Corporate strategy is commonly defined as a long-term plan that outlines clear goals for a company or organization with the purpose of improving results. There are four primary attributes in getting started with developing a successful corporate strategy: vision, mission, values, and strategy.
Vision: Where are you going as an organization?
Vision refers to the aspiration of what the organization hopes to achieve or become. The below are examples of vision statements from a few well-known and successful companies:
- Sony: To use our passion for technology, content and services to deliver kando, in ways that only Sony can.
- Google: To provide access to the world’s information in one click.
- Tesla: To create the most compelling car company of the 21stcentury by driving the world’s transition to electric vehicles.
In order to develop an effective vision for your company or organization, it must be clear and concise. The statement should be to the point and only contain one primary goal. This will allow it to be memorable and easier to align focus on. Additionally, your vision should be future-oriented. It should refer not to where you are, but to where you want to be.
While there is no one template to creating a vision for your company, the below are some additional factors to keep in mind:
- Stable–regardless of market or technological changes
- Challenging–shouldn’t be easy, but be realistic
- Abstract–general enough to capture interests and direction
- Inspiring–rallying cry, however, be ready to commit
Mission: Why do you do what you do?
A mission statement is an action-based statement that declares the purpose of an organization and how they serve their customers. Check out the vision statements from the companies mentioned above:
- Sony: A company that provides customers with kando–to move them emotionally –and inspires and fulfills their curiosity.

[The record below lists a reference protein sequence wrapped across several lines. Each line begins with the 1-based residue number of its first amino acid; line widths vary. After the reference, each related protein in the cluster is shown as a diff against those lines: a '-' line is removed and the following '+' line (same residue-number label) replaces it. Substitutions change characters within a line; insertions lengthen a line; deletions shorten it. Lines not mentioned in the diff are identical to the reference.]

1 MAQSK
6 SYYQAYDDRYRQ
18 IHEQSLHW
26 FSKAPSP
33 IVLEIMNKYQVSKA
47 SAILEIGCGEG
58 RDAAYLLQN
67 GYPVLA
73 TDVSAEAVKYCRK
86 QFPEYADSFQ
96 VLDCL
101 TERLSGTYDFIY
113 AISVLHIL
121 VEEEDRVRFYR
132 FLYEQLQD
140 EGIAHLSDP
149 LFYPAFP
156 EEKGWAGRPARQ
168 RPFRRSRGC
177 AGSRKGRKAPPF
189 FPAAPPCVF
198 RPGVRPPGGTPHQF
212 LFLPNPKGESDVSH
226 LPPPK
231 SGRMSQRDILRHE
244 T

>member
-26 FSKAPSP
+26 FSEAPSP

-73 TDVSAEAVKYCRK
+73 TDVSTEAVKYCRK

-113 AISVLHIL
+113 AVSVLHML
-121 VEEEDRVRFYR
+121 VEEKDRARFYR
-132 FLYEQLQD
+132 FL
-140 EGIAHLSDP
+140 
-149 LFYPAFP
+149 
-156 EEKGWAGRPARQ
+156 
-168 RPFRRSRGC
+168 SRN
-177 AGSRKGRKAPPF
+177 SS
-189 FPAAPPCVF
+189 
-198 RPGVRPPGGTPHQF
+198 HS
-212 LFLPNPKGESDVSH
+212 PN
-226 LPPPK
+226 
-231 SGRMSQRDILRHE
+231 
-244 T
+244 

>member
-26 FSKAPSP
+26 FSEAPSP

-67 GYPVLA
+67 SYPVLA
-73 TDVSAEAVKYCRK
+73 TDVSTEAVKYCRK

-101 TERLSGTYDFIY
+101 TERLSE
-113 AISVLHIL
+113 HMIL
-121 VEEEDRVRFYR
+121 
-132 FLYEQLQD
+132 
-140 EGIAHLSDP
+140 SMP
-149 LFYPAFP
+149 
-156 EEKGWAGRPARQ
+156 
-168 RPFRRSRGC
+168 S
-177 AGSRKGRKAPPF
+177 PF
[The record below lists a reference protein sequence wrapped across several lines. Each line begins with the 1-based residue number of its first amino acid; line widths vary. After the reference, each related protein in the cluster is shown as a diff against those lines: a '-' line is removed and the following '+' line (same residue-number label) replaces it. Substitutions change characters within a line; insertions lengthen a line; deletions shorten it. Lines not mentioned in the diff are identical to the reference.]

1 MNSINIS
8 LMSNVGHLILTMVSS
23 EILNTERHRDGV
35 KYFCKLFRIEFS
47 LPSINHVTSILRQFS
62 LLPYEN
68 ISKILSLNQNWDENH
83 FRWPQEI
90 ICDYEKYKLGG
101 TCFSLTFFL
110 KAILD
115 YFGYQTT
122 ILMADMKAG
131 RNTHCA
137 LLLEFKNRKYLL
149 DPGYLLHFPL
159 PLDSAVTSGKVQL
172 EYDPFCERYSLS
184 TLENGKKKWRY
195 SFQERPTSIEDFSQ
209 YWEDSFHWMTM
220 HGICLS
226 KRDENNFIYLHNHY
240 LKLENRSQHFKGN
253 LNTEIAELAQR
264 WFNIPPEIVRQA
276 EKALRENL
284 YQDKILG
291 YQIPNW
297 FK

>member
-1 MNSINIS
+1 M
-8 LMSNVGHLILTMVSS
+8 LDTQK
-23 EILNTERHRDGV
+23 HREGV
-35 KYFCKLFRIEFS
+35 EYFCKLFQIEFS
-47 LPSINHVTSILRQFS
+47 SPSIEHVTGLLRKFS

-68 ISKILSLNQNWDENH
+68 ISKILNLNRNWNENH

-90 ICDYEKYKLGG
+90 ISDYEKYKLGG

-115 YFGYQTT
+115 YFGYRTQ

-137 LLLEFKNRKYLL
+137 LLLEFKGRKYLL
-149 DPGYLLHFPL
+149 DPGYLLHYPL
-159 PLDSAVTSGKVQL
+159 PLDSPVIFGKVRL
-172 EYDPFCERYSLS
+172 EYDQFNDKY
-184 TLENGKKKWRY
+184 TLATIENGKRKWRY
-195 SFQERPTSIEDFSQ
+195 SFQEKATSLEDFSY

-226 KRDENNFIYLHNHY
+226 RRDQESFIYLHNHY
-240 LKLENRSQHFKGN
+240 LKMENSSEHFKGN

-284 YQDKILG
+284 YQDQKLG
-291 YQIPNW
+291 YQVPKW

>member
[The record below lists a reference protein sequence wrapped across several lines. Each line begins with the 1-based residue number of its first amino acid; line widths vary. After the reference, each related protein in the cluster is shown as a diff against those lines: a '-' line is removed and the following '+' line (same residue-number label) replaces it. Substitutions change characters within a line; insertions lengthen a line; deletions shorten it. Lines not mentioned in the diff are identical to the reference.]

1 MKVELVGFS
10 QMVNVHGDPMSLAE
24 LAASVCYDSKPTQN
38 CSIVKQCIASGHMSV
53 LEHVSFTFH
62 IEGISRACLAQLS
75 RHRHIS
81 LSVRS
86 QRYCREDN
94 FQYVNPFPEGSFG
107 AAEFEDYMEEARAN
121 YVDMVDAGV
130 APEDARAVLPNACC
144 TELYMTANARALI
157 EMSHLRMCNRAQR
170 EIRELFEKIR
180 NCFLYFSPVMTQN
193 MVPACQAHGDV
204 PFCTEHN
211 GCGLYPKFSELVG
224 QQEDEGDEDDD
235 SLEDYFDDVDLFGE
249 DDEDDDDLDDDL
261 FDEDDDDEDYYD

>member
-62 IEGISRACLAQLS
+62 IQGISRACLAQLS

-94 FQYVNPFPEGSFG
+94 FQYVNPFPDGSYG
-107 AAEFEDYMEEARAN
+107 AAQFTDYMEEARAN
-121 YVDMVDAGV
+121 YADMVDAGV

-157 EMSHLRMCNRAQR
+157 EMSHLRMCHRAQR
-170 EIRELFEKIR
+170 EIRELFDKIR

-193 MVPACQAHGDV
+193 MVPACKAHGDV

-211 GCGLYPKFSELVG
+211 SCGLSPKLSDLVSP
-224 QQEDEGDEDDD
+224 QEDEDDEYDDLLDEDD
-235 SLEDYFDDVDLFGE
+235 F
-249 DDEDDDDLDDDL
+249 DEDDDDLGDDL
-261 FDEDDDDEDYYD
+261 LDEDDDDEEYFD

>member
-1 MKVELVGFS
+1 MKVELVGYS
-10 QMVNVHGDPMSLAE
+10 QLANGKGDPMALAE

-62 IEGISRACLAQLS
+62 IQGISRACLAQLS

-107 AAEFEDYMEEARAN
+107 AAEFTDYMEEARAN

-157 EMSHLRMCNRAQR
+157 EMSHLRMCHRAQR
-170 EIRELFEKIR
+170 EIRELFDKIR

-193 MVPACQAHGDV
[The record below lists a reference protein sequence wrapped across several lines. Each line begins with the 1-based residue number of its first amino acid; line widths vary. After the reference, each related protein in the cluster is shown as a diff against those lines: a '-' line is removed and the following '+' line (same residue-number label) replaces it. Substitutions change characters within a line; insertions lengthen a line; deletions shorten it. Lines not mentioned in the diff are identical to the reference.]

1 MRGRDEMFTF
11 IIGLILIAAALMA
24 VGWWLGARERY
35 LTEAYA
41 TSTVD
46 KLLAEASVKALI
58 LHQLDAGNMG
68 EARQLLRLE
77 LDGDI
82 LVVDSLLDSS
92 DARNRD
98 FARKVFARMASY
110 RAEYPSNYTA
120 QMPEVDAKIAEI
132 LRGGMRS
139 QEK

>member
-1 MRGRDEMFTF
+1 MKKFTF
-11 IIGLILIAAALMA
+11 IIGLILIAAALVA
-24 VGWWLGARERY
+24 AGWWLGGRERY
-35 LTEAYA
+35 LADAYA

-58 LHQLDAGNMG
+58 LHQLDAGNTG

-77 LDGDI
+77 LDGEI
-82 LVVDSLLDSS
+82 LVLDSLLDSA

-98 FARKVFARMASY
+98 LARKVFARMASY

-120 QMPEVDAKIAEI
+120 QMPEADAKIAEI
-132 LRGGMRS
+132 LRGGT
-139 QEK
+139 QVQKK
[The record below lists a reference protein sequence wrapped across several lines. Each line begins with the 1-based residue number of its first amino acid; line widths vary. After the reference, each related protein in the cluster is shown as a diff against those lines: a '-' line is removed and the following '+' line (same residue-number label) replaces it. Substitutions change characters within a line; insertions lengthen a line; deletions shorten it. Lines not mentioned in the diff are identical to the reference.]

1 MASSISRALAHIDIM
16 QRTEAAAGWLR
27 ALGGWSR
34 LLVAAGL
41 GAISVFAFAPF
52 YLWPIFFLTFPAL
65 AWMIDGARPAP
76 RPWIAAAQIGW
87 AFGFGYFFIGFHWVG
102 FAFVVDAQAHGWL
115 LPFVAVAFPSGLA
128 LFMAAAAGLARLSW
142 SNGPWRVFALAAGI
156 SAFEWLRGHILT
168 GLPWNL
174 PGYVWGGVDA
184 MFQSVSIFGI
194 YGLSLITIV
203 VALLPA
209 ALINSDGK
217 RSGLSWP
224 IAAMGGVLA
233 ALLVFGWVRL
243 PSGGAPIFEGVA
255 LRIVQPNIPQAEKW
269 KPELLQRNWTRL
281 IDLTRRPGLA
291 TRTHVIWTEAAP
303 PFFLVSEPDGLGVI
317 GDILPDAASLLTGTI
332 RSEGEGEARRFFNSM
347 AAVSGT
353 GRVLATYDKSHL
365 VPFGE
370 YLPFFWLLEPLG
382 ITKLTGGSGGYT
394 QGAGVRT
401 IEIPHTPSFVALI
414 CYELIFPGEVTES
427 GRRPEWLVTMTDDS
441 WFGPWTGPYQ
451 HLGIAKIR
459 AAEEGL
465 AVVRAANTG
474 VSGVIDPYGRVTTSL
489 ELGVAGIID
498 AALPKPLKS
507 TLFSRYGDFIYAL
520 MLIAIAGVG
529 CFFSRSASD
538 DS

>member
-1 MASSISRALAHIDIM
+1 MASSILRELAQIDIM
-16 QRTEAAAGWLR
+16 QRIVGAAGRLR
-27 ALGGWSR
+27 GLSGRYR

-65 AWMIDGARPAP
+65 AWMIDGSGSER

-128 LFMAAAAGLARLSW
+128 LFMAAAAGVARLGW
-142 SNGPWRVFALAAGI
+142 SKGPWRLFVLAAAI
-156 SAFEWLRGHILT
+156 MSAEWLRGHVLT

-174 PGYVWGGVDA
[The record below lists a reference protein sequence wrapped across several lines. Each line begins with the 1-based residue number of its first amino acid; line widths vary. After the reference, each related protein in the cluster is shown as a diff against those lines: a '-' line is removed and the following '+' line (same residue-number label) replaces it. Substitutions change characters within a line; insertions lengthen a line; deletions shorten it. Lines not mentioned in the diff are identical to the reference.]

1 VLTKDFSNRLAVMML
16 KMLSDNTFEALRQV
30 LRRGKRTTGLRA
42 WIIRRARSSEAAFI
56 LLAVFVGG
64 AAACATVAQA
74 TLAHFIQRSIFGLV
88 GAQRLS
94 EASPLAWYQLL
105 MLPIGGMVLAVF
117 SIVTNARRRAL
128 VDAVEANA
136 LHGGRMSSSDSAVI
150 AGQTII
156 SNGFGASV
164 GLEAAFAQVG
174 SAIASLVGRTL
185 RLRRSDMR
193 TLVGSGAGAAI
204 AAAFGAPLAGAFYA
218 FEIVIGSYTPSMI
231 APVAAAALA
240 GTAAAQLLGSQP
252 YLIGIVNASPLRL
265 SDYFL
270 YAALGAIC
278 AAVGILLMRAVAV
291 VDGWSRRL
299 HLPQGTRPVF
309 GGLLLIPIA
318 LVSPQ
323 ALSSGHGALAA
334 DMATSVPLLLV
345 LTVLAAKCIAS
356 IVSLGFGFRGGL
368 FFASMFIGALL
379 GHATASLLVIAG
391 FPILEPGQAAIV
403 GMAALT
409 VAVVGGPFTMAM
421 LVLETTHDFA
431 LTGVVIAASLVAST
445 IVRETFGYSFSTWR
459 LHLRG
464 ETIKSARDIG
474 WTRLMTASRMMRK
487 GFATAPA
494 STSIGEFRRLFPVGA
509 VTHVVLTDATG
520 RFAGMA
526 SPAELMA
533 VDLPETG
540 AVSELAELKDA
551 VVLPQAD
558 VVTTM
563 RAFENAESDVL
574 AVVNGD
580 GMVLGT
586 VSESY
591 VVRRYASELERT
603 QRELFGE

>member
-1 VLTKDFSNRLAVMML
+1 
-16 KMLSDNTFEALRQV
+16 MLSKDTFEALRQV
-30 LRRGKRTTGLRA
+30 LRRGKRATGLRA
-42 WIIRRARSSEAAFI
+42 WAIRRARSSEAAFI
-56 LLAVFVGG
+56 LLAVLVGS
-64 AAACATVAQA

- Google: To organize the world’s information and make it universally accessible and useful.
- Tesla: To accelerate the world’s transition to sustainable energy.
When developing a mission statement, reflect on the reason for your company’s existence. What does your company do? Consider the purpose of your product or service. Think about how you do what you do and create a value-based description of how your company operates. Next, ask whom do you do it for? Provide what problems or challenges you address. Finally, think about what value your company delivers? Consider what your unique value proposition is and why customers should choose your product or service. Your mission statement should support the vision you have articulated.
Values: What do you stand for?
Values are beliefs and behaviors that you consider non-negotiable that further guide your planning, decision-making, and operations. Below are some important factors that should be considered when discussing your company’s values:
- Tone at the Top –culture and values are “Leader Business”
- Importance of alignment–supports vision and mission
- Celebrated –shared experiences of success
- It matters –connects the what we do with the why
So how do you develop values within your company? It is crucial to understand your organization. To do so, you must take the time to understand what motivates your employees and drives their success. Is it the same as what you think it is? Does it align with leaderships’ vision/mission?
Strategy: How are you going to get from here to there?
A strategy is a plan of action designed to achieve an overall aim. In other words, the strategy actually describes how the ends (goals) will be achieved by the means (resources).
In order to determine what you need to do to get to where you want, you must know where you currently are relative to your goals. The following tools can help with this:
- SWOT Analysis
- Porter’s Five Forces
- Growth-Share Matrices
- Scenario Planning
- Value Chain Analysis
Now it is time to actually develop your strategy. Once you have gathered the facts—financial, customer, internal processes, etc.— you should develop specific objectives. It is best to create objectives that have specific outcomes with quantifiable or qualitative results.
While this may seem daunting at this point, it is important to remember that you cannot do everything at once. You must prioritize and budget to find out what resources you are willing to invest.
Creating a new corporate strategy will require an organization-wide effort, so be sure to communicate necessary information with all stakeholders. Additionally, you must provide monitoring and scoring solutions for your strategy. Lastly, be sure to hold yourself accountable and create systems for assessment and correction.
If you need further guidance or have any questions on this topic, our strategic advisors are here to help. Please do not hesitate to reach out to our trusted experts to discuss your specific situation.
This material has been prepared for general, informational purposes only and is not intended to provide, and should not be relied on for, tax, legal or accounting advice. Should you require any such advice, please contact us directly. The information contained herein does not create, and your review or use of the information does not constitute, an accountant-client relationship.